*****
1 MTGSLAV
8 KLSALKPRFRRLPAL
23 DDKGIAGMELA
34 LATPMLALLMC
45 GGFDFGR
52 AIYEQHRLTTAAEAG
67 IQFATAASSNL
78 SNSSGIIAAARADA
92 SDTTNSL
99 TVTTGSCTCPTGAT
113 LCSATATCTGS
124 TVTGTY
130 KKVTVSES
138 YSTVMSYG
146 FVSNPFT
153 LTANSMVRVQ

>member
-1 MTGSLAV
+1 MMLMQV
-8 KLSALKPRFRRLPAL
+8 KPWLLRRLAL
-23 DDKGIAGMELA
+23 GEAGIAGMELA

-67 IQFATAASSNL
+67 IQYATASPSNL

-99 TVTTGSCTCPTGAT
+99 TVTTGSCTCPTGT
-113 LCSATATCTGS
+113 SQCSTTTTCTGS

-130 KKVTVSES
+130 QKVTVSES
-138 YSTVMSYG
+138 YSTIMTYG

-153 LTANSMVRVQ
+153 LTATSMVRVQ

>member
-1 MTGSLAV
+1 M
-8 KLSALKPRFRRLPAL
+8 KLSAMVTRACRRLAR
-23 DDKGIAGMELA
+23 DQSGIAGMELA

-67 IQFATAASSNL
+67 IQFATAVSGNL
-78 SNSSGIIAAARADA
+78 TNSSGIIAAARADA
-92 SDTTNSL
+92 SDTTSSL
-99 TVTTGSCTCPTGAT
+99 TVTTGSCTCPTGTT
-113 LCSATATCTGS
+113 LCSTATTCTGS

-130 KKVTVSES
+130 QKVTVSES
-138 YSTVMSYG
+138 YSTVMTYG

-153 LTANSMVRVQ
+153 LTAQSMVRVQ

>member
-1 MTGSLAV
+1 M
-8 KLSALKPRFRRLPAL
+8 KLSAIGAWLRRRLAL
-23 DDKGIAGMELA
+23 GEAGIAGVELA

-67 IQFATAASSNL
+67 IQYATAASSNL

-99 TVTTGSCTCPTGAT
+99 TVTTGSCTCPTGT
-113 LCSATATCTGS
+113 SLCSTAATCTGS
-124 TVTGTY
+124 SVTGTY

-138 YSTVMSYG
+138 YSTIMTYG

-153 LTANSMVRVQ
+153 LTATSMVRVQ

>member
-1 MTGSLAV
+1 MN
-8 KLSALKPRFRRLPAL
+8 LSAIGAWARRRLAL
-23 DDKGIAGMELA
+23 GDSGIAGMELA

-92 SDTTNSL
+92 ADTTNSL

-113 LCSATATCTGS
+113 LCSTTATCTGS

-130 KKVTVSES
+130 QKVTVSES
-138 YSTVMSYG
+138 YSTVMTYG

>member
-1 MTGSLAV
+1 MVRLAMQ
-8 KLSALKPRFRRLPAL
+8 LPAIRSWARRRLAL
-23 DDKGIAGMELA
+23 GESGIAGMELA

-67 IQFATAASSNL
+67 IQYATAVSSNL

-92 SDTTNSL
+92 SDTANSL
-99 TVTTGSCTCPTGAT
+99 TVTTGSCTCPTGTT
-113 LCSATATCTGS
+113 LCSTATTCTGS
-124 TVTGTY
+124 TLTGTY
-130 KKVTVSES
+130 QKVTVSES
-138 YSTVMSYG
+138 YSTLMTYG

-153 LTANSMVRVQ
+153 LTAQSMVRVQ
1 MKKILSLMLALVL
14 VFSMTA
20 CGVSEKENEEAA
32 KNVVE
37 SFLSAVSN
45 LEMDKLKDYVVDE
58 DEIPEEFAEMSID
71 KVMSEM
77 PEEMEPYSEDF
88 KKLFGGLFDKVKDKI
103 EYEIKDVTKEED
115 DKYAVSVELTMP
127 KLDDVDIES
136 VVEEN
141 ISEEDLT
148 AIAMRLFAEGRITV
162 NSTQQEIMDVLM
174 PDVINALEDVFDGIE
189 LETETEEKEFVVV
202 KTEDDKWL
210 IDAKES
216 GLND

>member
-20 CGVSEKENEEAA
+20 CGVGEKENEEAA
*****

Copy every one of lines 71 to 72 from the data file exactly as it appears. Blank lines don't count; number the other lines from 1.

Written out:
+113 SLCSTAATCTGS
-124 TVTGTY